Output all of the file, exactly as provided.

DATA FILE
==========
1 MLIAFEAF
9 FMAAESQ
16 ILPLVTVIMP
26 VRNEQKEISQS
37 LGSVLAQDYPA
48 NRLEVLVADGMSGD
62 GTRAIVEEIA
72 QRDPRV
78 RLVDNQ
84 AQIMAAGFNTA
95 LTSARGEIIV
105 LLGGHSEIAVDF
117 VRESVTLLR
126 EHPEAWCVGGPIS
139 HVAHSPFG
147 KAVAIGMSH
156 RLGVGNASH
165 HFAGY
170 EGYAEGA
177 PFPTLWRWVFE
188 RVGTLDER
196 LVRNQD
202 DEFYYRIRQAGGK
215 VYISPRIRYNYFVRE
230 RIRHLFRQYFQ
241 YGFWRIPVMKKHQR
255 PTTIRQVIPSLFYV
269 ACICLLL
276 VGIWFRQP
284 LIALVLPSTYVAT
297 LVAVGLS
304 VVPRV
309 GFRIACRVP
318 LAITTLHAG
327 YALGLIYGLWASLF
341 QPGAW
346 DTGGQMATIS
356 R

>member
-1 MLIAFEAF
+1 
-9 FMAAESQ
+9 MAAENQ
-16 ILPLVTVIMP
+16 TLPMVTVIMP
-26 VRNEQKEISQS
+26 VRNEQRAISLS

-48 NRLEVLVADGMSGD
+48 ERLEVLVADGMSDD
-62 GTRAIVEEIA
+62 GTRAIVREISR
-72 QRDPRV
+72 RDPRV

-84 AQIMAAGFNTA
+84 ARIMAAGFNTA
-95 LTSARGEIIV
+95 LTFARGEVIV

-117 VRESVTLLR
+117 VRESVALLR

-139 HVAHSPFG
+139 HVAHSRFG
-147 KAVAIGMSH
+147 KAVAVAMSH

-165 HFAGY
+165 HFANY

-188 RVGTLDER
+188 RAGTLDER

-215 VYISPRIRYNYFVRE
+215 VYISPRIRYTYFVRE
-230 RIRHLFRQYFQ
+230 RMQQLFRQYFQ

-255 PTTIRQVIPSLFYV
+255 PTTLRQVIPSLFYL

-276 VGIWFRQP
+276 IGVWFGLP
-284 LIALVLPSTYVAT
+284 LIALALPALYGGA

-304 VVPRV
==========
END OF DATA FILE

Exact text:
1 MLIAFEAF
9 FMAAESQ
16 ILPLVTVIMP
26 VRNEQKEISQS
37 LGSVLAQDYPA
48 NRLEVLVADGMSGD
62 GTRAIVEEIA
72 QRDPRV
78 RLVDNQ
84 AQIMAAGFNTA
95 LTSARGEIIV
105 LLGGHSEIAVDF
117 VRESVTLLR
126 EHPEAWCVGGPIS
139 HVAHSPFG
147 KAVAIGMSH
156 RLGVGNASH
165 HFAGY
170 EGYAEGA
177 PFPTLWRWVFE
188 RVGTLDER
196 LVRNQD
202 DEFYYRIRQAGGK
215 VYISPRIRYNYFVRE
230 RIRHLFRQYFQ
241 YGFWRIPVMKKHQR
255 PTTIRQVIPSLFYV
269 ACICLLL
276 VGIWFRQP
284 LIALVLPSTYVAT
297 LVAVGLS
304 VVPRV
309 GFRIACRVP
318 LAITTLHAG
327 YALGLIYGLWASLF
341 QPGAW
346 DTGGQMATIS
356 R

>member
-1 MLIAFEAF
+1 
-9 FMAAESQ
+9 MAAENQ
-16 ILPLVTVIMP
+16 TLPMVTVIMP
-26 VRNEQKEISQS
+26 VRNEQRAISLS

-48 NRLEVLVADGMSGD
+48 ERLEVLVADGMSDD
-62 GTRAIVEEIA
+62 GTRAIVREISR
-72 QRDPRV
+72 RDPRV

-84 AQIMAAGFNTA
+84 ARIMAAGFNTA
-95 LTSARGEIIV
+95 LTFARGEVIV

-117 VRESVTLLR
+117 VRESVALLR

-139 HVAHSPFG
+139 HVAHSRFG
-147 KAVAIGMSH
+147 KAVAVAMSH

-165 HFAGY
+165 HFANY

-188 RVGTLDER
+188 RAGTLDER

-215 VYISPRIRYNYFVRE
+215 VYISPRIRYTYFVRE
-230 RIRHLFRQYFQ
+230 RMQQLFRQYFQ

-255 PTTIRQVIPSLFYV
+255 PTTLRQVIPSLFYL

-276 VGIWFRQP
+276 IGVWFGLP
-284 LIALVLPSTYVAT
+284 LIALALPALYGGA

-304 VVPRV